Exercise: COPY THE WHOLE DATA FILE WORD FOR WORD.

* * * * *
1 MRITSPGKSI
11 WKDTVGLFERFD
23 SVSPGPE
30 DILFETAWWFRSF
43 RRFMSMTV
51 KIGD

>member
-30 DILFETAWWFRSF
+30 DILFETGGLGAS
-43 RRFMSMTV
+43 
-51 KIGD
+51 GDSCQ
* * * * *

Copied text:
1 MRITSPGKSI
11 WKDTVGLFERFD
23 SVSPGPE
30 DILFETAWWFRSF
43 RRFMSMTV
51 KIGD

>member
-30 DILFETAWWFRSF
+30 DILFETGGLGAS
-43 RRFMSMTV
+43 
-51 KIGD
+51 GDSCQ